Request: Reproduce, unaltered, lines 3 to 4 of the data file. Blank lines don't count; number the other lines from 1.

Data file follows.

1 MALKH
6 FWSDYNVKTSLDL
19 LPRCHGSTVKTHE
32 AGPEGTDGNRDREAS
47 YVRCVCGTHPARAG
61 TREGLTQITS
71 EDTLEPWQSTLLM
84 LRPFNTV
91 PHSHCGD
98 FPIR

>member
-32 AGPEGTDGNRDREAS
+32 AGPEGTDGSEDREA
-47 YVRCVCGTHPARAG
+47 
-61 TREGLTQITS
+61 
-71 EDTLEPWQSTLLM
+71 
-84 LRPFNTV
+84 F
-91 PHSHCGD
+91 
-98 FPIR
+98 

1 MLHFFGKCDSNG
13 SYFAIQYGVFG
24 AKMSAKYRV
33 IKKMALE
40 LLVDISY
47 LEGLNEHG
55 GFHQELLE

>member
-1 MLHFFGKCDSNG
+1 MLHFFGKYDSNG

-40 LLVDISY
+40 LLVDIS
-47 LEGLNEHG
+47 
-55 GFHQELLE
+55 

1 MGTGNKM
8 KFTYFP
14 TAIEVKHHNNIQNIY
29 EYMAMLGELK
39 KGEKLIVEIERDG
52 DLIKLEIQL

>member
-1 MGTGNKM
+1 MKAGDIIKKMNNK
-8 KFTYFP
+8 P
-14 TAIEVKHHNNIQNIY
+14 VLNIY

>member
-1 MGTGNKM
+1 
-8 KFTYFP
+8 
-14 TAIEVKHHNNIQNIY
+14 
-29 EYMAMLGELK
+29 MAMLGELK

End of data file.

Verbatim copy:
19 LPRCHGSTVKTHE
32 AGPEGTDGNRDREAS